Oxford (England)


A tour of England isn’t complete without spending some time in the college town of Oxford, England. An easy train ride from London, this bustling town full of academics, good bookstores, and Harry Potter-themed souvenir shops is a fun way to get out of the big city.


The town of Oxford has been in existence since Anglo-Saxon England and became known as England’s center for higher learning with the founding of Oxford University in the late 11th/early 12th century. It is the oldest English-speaking university in the world. 

During the English Civil War, Oxford served as the location of Charles I’s court. Belgian refugees were brought to the city during World War I, and many of the town’s buildings became hospitals for wounded soldiers. WWII brought even more changes as the area became home to numerous airfields, huge targets for German bombers that resulted in military and civilian casualties. As early as a few days into the war in 1939, Oxford had welcomed almost 20,000 refugees. 

Oxford continues to be dominated by the university, and its 39 separate colleges are diverse and spread throughout the city.  Some were even scenes in the Harry Potter movies and are some of the most picturesque buildings in all of England.


Oxford is only 60 miles northwest of London, making it a good day trip via car, bus, or train. It’s also on the way to the Cotswolds, so it’s an easy add-on to any trip in that direction. 

If you’re day-tripping from London, taking the train from Paddington Station is very easy (usually multiple an hour; one hour train ride). I’ve also taken a bus to Oxford from London’s Heathrow airport, which was very economical and good if you’re landing and heading straight to Oxford. We’ve also driven to Oxford and found easy parking at the garage attached to the Westgate Mall

Once you’ve arrived in Oxford, I recommend hitting the major sites first. These include several colleges you’ll recognize from movies and High Street with its quaint shops and stores.

University of Oxford Buildings

Almost all of the 39 colleges that make up Oxford are open to visitors, but you may need advance tickets at the most popular sites. Check out the University of Oxford visitor site to double check the ones you’d like to visit. The two most visited sites include the Bodleian Libraries and Christ Church College.

The most famous of the Oxford sites is the Bodleian Library buildings, including the iconic Radcliffe Camera. Guided tours are the only ways to see the inside of most of the buildings, including the Duke Humfrey’s library that appeared in the Harry Potter movies. My kids balked at doing a 1.5 hour tour to see inside the Radcliffe Camera, but it’s on my to-do list for my next visit! Check out the library’s city walking tours as well. Entrance is near the Bridge of Sighs on Catte Street.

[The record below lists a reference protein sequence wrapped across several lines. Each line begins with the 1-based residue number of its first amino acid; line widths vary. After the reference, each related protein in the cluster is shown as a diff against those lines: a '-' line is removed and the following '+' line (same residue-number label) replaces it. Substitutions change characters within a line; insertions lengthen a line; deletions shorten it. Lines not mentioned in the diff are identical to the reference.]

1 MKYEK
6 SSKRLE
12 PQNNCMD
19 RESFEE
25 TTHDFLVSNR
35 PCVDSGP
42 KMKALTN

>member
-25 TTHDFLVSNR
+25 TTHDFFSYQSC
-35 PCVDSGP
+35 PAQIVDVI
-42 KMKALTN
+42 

You can do a self-guided tour of the Divinity School, which appeared in the Harry Potter movies and is Oxford’s oldest teaching room (be sure to secure your timed entry tickets in advance). Your kids will be in awe of its elaborate ceiling! There is a 15-minute time limit in the room, and the cost is £2.50 per person.

You can also take a self-guided tour of the famous Sheldonian Theatre (£3.50-4.50/person) and can even take in a show! 

The other must-see college is Christ Church. Be sure to buy your timed tickets (costs vary starting at £15/person) in advance and are only available to purchase online the Friday before your visit. You’ll enter off St. Aldate’s Street (follow signs to visitors center in the meadow). You’ll get a multimedia guide with earphones at the visitors center. Plan for the tour to take 1-1.5 hours.

Cross the walk and follow the path of the tour. It will take you into the Christ Church buildings, which your kids will recognize from Harry Potter movies.

The hall staircase is one of the most recognized areas of the college – don’t miss the “no peel” door at its base (a political statement from 1829).

At the top of the stairs is the Great Hall, which is worth the price of admission! Built in 1520, this room was used for banquets and is still a dining room for the college to this day! It was copied on a soundstage for the Harry Potter films and the entire room is watched over by another Harry – King Henry VIII. As the founder of Christ Church, he is placed in the highest seat of honor, surrounded by portraits of other famous members of the college (including Lewis Carroll – look for the Alice in Wonderland-inspired window.

Next you’ll see the Tom Quad with its picturesque clock tower built by Sir Christopher Wren.

The tour will take you to the Christ Church Cathedral, which is just beautiful. 

I grew up in the Wesleyan Church so I was especially intrigued by the plaque honoring John and Charles Wesley. 

The last place to visit is the reflective cloister.